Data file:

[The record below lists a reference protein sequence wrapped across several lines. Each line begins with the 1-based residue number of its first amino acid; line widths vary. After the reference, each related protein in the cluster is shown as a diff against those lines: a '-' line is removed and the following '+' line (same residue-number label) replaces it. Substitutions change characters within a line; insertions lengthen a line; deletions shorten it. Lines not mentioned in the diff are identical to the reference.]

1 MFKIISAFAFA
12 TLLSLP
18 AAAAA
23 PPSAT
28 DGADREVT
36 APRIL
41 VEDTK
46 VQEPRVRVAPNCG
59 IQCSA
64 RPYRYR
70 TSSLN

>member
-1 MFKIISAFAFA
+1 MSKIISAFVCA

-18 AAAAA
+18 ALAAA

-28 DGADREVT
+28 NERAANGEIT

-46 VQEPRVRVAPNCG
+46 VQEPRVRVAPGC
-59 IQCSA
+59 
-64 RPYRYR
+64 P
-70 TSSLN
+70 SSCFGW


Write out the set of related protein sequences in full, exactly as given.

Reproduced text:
[The record below lists a reference protein sequence wrapped across several lines. Each line begins with the 1-based residue number of its first amino acid; line widths vary. After the reference, each related protein in the cluster is shown as a diff against those lines: a '-' line is removed and the following '+' line (same residue-number label) replaces it. Substitutions change characters within a line; insertions lengthen a line; deletions shorten it. Lines not mentioned in the diff are identical to the reference.]

1 MFKIISAFAFA
12 TLLSLP
18 AAAAA
23 PPSAT
28 DGADREVT
36 APRIL
41 VEDTK
46 VQEPRVRVAPNCG
59 IQCSA
64 RPYRYR
70 TSSLN

>member
-1 MFKIISAFAFA
+1 MSKIISAFVCA

-18 AAAAA
+18 ALAAA

-28 DGADREVT
+28 NERAANGEIT

-46 VQEPRVRVAPNCG
+46 VQEPRVRVAPGC
-59 IQCSA
+59 
-64 RPYRYR
+64 P
-70 TSSLN
+70 SSCFGW